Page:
Title:
Detection Apparatus and Methods
Kind Code:
A1


Abstract:
A chemical cell (40) containing silver nitrate is connected at the inlet (10) of an ion mobility spectrometer (1) so that sample gas for detection flows to the IMS via the chemical cell. When the sample gas contains arsine or phosphine, to which the IMS is not normally sensitive, this is converted by the silver nitrate in the cell (40) to nitric acid, to which the IMS is sensitive. In order to distinguish between nitric acid produced in response to arsine or phosphine and nitric acid present in the sample gas before supply to the cell (40), the inlet (10) is switched to receive sample gas directly.



Inventors:
Brokenshire, John Leslie (Torrington, GB)
Polychronopulos, Basil (Luton, GB)
Application Number:
12/225481
Publication Date:
04/16/2009
Filing Date:
04/04/2007
Assignee:
Smiths Detection-Watford Limited
Primary Class:
Other Classes:
436/103, 422/83
International Classes:
G01N33/20; B01J19/00; G01N33/00
View Patent Images:
Related US Applications:



Primary Examiner:
WEISZ, DAVID G
Attorney, Agent or Firm:
FOLEY & LARDNER LLP (WASHINGTON, DC, US)
Claims:
1. Detection apparatus for detecting the presence of arsine or phosphine in a sample gas, the apparatus including a detection unit having a gas inlet, the detection unit being relatively unresponsive to the presence of arsine or phosphine within the unit, wherein the apparatus includes a chemical cell having an inlet connected to receive the sample gas and an outlet connected with the gas inlet of the detection unit, and that the chemical cell is operative to produce a chemical that can be detected more readily by the detection unit when arsine or phosphine is supplied to the cell.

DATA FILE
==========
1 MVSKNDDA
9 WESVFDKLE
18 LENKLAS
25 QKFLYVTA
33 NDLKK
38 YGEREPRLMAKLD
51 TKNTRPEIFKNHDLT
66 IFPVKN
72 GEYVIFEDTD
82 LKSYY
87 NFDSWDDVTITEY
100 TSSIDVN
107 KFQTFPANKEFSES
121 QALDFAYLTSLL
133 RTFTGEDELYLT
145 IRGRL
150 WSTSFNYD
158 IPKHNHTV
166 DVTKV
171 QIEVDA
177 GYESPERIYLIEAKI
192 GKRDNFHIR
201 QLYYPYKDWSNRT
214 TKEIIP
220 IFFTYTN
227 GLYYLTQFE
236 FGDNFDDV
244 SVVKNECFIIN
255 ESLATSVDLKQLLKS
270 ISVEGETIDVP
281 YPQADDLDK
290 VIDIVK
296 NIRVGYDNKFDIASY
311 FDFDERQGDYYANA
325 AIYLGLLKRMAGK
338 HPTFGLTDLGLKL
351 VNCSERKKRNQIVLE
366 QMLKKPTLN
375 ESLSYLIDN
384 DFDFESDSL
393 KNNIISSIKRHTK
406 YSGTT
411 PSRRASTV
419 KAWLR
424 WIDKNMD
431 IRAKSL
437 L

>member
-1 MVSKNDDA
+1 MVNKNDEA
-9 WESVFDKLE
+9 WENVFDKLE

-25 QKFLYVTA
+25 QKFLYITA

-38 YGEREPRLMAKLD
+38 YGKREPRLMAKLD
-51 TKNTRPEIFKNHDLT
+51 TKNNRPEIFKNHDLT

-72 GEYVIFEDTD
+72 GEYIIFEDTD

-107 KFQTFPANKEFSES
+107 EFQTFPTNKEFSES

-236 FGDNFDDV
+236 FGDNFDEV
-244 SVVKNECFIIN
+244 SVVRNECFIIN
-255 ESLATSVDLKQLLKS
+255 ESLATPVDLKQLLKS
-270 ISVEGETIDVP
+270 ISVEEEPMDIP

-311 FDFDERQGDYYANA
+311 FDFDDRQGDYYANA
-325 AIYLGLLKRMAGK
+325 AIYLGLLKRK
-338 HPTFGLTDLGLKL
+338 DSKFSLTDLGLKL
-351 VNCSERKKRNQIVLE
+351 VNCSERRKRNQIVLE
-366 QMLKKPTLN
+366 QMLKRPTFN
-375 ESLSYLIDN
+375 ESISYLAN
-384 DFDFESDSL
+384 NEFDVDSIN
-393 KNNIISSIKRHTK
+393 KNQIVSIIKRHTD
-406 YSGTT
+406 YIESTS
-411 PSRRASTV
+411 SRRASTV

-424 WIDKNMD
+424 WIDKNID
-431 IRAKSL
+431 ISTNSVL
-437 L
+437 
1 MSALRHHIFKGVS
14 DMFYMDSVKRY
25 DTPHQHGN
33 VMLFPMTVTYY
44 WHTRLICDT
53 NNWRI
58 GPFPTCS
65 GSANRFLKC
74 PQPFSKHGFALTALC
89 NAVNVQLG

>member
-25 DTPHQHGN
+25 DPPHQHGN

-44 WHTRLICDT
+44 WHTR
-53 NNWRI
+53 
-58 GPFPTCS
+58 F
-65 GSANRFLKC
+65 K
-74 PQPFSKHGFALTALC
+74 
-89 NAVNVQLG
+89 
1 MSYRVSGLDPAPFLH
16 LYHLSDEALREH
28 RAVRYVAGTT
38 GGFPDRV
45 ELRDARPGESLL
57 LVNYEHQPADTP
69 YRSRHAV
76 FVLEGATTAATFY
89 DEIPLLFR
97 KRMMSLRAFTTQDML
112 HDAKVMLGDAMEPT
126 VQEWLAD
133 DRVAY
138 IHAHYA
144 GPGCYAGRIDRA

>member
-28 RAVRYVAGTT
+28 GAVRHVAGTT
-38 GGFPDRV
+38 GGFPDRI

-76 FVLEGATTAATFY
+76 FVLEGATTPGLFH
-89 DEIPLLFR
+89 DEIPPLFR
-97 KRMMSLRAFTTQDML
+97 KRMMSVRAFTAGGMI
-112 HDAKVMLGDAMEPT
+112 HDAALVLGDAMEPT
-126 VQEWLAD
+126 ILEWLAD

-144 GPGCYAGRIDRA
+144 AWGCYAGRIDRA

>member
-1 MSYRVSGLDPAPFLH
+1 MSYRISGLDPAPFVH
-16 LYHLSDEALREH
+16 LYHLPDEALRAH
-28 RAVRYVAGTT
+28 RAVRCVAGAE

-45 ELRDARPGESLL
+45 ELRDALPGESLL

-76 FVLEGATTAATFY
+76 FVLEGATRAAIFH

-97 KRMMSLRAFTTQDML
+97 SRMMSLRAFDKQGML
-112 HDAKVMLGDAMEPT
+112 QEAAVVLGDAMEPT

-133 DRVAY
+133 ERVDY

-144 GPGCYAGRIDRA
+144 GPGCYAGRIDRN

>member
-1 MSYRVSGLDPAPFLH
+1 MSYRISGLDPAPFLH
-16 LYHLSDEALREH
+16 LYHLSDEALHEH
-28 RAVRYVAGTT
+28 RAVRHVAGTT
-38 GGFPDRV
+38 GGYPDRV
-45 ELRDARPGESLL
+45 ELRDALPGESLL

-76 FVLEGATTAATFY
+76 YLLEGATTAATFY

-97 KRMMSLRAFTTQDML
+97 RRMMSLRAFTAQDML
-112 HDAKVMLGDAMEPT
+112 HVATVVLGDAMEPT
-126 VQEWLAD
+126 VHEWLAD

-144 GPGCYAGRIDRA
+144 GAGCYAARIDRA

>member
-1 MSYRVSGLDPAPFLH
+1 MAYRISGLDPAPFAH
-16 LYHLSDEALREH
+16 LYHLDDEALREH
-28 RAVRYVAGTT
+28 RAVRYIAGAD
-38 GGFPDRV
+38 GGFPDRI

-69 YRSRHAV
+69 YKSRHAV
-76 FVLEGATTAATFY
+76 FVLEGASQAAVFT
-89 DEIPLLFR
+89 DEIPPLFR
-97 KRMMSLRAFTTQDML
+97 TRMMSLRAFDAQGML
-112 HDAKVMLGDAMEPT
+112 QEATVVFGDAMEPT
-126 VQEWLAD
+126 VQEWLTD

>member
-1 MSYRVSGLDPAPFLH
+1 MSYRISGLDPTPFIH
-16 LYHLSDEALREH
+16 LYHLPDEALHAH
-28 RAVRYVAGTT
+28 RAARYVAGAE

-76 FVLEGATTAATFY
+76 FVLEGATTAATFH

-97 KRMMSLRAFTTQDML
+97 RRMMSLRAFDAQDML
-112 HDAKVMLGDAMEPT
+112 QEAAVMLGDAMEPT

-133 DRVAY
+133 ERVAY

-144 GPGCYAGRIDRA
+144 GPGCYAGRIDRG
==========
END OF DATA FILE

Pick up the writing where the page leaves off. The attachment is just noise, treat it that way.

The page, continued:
2. Detection apparatus according to claim 1, wherein the apparatus is arranged to supply the sample gas to the detection unit independently of the chemical cell when the apparatus detects the presence of the chemical such as to determine whether the chemical is present in the sample gas before passage through the chemical cell.

3. Detection apparatus according to claim 1, wherein chemical cell is arranged to produce nitric acid in response to the presence of arsine or phosphine.

4. Detection apparatus according to claim 1, wherein the chemical cell includes silver nitrate.

5. Detection apparatus according to claim 4, wherein the silver nitrate is coated on a surface within the cell.

6. Detection apparatus according to claim 5, wherein the silver nitrate is coated on granules in the cell.

7. Detection apparatus according to claim 1, wherein the detection unit includes an ion mobility spectrometer.

8. A chemical cell for use in detection apparatus according to claim 1.

9. A chemical cell having an inlet and an outlet, wherein the outlet is adapted for connection to a detection unit, that the inlet is adapted to receive sample gas containing suspected arsine or phosphine, and that the cell contains silver nitrate effective to produce nitric acid in response to passage of arsine or phosphine through the cell.

10. A method of detecting the presence of arsine or phosphine in a sample gas, wherein the method includes the steps of supplying the sample gas to contact a chemical substance arranged to produce in the presence of arsine or phosphine a second chemical different from arsine or phosphine, detecting the presence of the second chemical and providing an output response indicative of the detection of arsine or phosphine.

11. A method according to claim 10, wherein the second chemical is nitric acid.